Freedom is the screen directorial debut of well-known Australian star of stage and television, Peter Cousens; people will remember this Tamworth boy from a string of miniseries like Return to Eden and Under Capricorn on the small screen and for lead roles in stage musicals like Les Miserables and Miss Saigon.
The film begins in an old fashioned way with a long list of credits while you listen to a sombre choral rendition of the American spiritual Swing Low Sweet Chariot that has come to be irrevocably associated with Black America and slavery.
Then after some on-screen facts and figures of the slave trade: it is Virginia 1856 where slaves Samuel (Cuba Gooding Junior), his elderly mother Adira (Phyllis Basch), the beautiful Vanessa (Sharon Leal), her young son Jim (Aaron Bantum) and the giant Big Hand (Phillip Boykin) escape from the plantation of feared overlord Jefferson Monroe (David Rasche).
They hope to link up with the 'Underground Railroad, a secret route organised by a clandestine group led by Quakers who are dedicated to helping slaves escape the south and find new lives in Canada.
But threaded through this is a second story which begins in Rochester, England 1748 where young naval lieutenant John Newton (Bernard Forcher) is given command of the Pegasus and the job of transporting a cargo of slaves from Gambia to Carolina, a valuable cargo that must be kept alive and fit at all cost.
On board is a young black boy who, faced with the brutality of the situation, is determined to starve himself but is saved by a black preacher Ozias (Jubilant Sykes) and given a bible with jeweled bookmark that becomes the prized possession and inspiration for his daughter Adira.
When the bible or mark is contemplated by the escaping slaves the scene flashes back to the story of the young English slaver captain who had a major epiphany on his voyage, was later ordained as an Anglican cleric and became a lifelong opponent of the slave trade but who is most famous and best remembered for writing the hymn Amazing Grace.
Both stories are complex with many characters and the oscillations between them present some problems for the viewer: there's the sense that too much has been crammed into too short a space and a degree of concentration is required to sort things out.
However there is also much to like in this beautifully shot (Dean Cundey) film that contains many fine performances and tells a wonderfully uplifting story that has major implications for our world today - many, many millions are currently in situations that are clearly defined as slavery i more than at any other time in human history.
Freedom is a highly resonant, powerful and well-intentioned film that will affect many - some left in tears the day I saw it; but there are also some fine comic, dramatic and musical sequences that will appeal to others. No one will leave untouched. See it.
The Man from Coxs River is a revelation and one of the best documentaries you will see about Australia and its sometimes troublesome heritage.
The film is located mostly in the Burragorang Valley, once a grazing valley west and south of Sydney but inundated after the completion of the Warragamba Dam in 1960 and now known as Lake Burragorang, part of the giant resource that provides Sydney water.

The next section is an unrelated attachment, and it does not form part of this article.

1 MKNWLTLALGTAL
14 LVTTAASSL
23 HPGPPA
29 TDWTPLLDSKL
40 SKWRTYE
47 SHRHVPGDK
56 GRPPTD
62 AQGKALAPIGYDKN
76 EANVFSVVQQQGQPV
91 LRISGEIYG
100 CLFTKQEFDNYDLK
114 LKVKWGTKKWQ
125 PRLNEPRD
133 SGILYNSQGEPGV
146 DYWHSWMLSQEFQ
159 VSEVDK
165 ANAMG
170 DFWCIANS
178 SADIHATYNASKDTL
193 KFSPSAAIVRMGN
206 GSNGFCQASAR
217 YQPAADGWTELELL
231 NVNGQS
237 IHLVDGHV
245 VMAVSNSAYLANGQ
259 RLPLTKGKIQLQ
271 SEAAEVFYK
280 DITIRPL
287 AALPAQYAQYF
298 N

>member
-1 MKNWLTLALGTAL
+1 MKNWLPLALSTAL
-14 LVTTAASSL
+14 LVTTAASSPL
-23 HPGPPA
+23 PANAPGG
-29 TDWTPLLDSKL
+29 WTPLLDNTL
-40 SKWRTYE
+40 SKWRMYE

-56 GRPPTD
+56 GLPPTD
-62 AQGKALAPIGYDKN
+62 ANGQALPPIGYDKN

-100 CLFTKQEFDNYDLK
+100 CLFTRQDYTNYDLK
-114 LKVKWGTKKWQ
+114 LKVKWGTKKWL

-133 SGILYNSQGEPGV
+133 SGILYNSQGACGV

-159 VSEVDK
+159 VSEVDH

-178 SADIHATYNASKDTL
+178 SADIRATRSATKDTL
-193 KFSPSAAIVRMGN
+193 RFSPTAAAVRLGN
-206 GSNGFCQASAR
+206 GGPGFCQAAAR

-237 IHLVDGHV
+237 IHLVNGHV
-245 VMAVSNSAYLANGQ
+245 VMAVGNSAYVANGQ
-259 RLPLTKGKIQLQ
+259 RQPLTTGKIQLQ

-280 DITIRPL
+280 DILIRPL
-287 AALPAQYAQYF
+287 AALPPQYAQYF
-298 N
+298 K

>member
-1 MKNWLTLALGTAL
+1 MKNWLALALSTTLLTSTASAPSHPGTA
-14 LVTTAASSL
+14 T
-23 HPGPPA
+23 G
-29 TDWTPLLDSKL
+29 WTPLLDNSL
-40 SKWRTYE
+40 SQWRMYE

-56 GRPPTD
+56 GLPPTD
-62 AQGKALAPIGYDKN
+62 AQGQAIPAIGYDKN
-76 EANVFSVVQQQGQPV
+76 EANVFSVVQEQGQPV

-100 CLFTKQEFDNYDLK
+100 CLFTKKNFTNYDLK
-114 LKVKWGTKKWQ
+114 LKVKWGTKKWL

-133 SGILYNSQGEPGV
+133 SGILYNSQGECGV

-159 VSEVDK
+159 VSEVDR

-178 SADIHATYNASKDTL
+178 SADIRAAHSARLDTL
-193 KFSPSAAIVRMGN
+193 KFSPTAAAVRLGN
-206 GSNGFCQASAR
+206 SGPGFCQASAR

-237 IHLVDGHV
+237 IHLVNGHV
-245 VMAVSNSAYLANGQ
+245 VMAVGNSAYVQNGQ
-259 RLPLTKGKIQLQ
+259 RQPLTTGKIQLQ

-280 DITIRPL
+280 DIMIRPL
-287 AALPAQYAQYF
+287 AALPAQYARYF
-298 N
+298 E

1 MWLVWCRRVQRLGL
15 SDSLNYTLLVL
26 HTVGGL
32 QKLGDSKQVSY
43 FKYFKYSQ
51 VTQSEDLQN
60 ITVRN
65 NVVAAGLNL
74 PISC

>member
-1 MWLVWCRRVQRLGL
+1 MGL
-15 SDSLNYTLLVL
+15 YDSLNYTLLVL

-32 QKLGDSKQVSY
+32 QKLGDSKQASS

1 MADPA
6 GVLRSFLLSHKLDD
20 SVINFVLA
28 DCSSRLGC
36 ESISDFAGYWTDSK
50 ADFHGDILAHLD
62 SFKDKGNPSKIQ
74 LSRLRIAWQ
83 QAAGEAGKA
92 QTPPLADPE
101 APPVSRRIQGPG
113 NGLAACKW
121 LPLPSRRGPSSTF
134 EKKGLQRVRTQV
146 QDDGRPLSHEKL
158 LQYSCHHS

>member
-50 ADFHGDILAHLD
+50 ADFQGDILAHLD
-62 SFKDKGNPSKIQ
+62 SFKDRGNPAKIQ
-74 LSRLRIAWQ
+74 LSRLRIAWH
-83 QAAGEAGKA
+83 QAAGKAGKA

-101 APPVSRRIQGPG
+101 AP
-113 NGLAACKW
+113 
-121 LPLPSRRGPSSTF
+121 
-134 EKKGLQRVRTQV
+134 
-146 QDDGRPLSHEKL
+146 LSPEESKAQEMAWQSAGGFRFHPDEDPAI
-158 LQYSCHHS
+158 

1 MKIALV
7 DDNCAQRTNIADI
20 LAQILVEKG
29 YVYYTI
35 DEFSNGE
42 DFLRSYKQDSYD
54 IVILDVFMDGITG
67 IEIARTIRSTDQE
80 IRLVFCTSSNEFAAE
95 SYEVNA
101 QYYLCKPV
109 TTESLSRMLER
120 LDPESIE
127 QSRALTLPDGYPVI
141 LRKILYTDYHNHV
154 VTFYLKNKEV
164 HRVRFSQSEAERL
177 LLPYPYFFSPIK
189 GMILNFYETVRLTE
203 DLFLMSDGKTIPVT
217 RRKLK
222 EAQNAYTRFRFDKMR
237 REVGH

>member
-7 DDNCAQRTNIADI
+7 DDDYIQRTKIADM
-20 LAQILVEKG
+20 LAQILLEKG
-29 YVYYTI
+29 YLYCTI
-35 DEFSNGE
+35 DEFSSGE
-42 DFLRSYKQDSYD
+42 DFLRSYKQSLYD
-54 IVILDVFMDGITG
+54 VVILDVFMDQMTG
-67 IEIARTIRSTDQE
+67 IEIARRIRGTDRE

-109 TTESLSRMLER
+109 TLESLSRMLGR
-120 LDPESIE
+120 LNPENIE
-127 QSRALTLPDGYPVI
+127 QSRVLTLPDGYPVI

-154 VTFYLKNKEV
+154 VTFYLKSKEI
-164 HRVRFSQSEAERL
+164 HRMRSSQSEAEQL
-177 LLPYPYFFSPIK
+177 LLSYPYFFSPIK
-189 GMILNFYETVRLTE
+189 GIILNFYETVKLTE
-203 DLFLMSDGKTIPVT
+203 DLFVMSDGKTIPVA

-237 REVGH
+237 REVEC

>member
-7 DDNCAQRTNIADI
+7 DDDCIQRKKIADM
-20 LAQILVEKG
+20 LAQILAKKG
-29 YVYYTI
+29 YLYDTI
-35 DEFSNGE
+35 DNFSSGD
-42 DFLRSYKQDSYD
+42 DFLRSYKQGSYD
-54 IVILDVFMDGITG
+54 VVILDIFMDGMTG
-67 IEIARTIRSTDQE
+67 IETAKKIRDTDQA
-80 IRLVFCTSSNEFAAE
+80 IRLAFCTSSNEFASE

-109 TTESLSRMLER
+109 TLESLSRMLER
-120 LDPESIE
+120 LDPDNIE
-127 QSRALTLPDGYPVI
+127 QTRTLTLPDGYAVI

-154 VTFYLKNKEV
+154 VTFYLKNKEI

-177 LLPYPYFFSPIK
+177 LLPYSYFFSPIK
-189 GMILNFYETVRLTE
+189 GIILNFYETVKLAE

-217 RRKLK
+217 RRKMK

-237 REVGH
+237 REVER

The surface story is a project to get rid of the last remaining brumbies in the area that are feared to pollute the water supply with cryptosporidium but behind that is the fascinating story of how civilization and its proximity have slowly strangled the lives and heritage of a pioneering family that has in latter years accepted that things must change and now cooperate with decent people in the National Park network to try to do the best by both nature and man.
The man from Coxs River is Luke Carlon, an expert bushman and horseman who grew up in the area as part of a proud tradition; he knows the area, loves the area and tells its story and the story of his family with insight and pride; he wishes beyond everything that things hadn't had to change, but they have.
The Ranger from National Parks is Chris Banffy; in some ways he's a Johnny come lately and his knowledge is theoretical but his love for his job and the nature he treasures is deep as he tries to balance what happens on the ground with the decisions and political pressures from his masters in the organization.
This film is not another shot in a war between landholders and conservationists, between bushmen and city slickers it is a story of respect and cooperation between decent people of integrity; the love that Luke has for this place and every aspect of it is undeniable and powerfully caught in the lengths he goes to save the life of a sick old brumby mare that common sense tells everyone else should be saved with a bullet.
But this is not just a film of Luke and Chris, you'll meet many people, family, stockmen from a range of places and including the unlikely Takao from Japan; you'll see action that will make you jump, sweeping mountain landscapes and majestic bush land you can almost touch through the lenses of a number of cinematographers.
Russell Kilbey's direction and editing is a major ingredient in the success of a film that suggests that National Parks should put people like Luke and his family on payroll as permanent on the ground custodians of places like the Nattai National Park. If you see one film this year, this is it.